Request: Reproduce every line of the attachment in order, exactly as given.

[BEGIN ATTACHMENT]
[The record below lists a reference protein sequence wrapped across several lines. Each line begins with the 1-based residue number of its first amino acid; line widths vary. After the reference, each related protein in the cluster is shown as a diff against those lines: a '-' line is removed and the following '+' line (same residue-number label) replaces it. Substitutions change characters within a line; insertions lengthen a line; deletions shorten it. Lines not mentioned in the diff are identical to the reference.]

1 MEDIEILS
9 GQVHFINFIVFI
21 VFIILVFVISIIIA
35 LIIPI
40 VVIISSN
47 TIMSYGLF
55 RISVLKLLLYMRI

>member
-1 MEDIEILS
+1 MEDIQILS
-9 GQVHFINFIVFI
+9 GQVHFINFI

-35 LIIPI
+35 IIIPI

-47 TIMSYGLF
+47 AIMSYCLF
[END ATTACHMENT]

[The record below lists a reference protein sequence wrapped across several lines. Each line begins with the 1-based residue number of its first amino acid; line widths vary. After the reference, each related protein in the cluster is shown as a diff against those lines: a '-' line is removed and the following '+' line (same residue-number label) replaces it. Substitutions change characters within a line; insertions lengthen a line; deletions shorten it. Lines not mentioned in the diff are identical to the reference.]

1 MEDIEILS
9 GQVHFINFIVFI
21 VFIILVFVISIIIA
35 LIIPI
40 VVIISSN
47 TIMSYGLF
55 RISVLKLLLYMRI

>member
-1 MEDIEILS
+1 MEDIQILS
-9 GQVHFINFIVFI
+9 GQVHFINFI

-35 LIIPI
+35 IIIPI

-47 TIMSYGLF
+47 AIMSYCLF